A new school year started in South Africa this week. Thousands of learners commenced their schooling and others returned in continued pursuit of their dreams. This glorious event should be celebrated and we must pull out all the stops to ensure that every learner of schoolgoing age enjoys the constitutional entitlement to basic education.
Unfortunately, circumstances arise where the enjoyment of the right to basic education is undermined and learners run the risk of being denied access to education. For example, Gayton McKenzie, mayor of the Central Karoo District and president of the Patriotic Alliance, has repeatedly expressed on Twitter that undocumented children “should not be allowed at all in schools in South Africa”.
McKenzie’s views, which are misinformed, xenophobic and contrary to the law, were well received and supported by his tweeps and other antiforeigner Twitter users. This shows that not only is there a lack of understanding of what the right to basic education entails, but also that the xenophobic sentiment that dominates South Africa’s social discourse severely threatens the livelihood of undocumented children.
The right to basic education is a fundamental human right, recognised in a number of international and regional legal instruments. The United Nations Committee on Economic, Social and Cultural Rights regards education as “the primary vehicle by which economically and socially marginalised adults and children can lift themselves out of poverty and obtain the means to participate fully in their communities”.
Former President Nelson Mandela described it as “the most powerful weapon you can use to change the world”.
The right to basic education of every learner in South Africa is entrenched in section 29(1)(a) of the Constitution. On the face of it, the eight-word provision might seem nugatory, but when you delve into the true meaning of it, you find an empowerment right that plays an integral role in realising all other human rights.
In the landmark Juma Musjid judgment, the Constitutional Court affirmed that the right to basic education is unqualified and immediately realisable in nature. This means that every learner within the confines of the country enjoys an entitlement to this unfettered right, and that obstacles which unjustifiably limit or hinder its immediate enjoyment must be removed.
South Africa’s rich education jurisprudence that has developed since the Juma Musjid judgment informs us that this right must be enjoyed by every learner free from discrimination and on equal footing, regardless of race, language, religion, disability and status.
In December 2019, the Eastern Cape Division of the High Court delivered judgment in Centre for Child Law and Others v Minister of Basic Education and Others, a case concerning undocumented learners who were precluded from unconditionally attending public schools on the basis of their status.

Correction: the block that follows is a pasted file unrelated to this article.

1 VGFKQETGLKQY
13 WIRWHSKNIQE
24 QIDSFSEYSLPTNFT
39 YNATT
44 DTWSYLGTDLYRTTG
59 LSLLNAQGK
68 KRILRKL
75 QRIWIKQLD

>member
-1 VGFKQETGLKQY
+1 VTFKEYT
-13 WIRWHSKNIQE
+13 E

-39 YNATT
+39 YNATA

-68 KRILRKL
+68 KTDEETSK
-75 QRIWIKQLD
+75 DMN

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The court upheld the challenge to the policy that precluded the unconditional admission of undocumented learners to public schools, and re-emphasised that the right to basic education is “unqualified, unconditional and applies to everyone” and can never be limited to “everyone upon the production of a birth certificate or provided they are in the country legally”.
The constitutional guarantee of an unfettered right to basic education must be realised to ensure that the self-esteem, self-worth and potential for human fulfilment of every learner, especially the most vulnerable and marginalised among them, are protected.
Gayton McKenzie’s expressions come at a time when xenophobic sentiments and associated violence are drastically increasing in South Africa. The worsening state of xenophobia and South Africa’s lack of reproach to it was recently criticised by Human Rights Watch in its World Report of 2023.
The report, which analyses human rights conditions across the globe, notes that despite efforts to curb xenophobia, there has been little tangible improvement in protecting the rights of all migrants who reside in South Africa.
Most alarming is the fact that xenophobic sentiments and violence, fuelled predominantly by members of anti-foreigner groups and politicians, is often based on misinformed and inaccurate views and opinions — such as those expressed by McKenzie.
When society blindly follows these misinformed and inaccurate views and opinions, especially when it disregards human rights, we run the risk of devaluing fundamental rights that have long been fought for.
Threats aimed specifically at denying the fundamental rights of the most marginalised and vulnerable human beings — which include undocumented migrants and their children — should not be taken lightly.
It is our duty to uphold the constitutional promise of a society based on equality, human dignity, social justice and the advancement of human rights of everyone who lives in our beautiful country. DM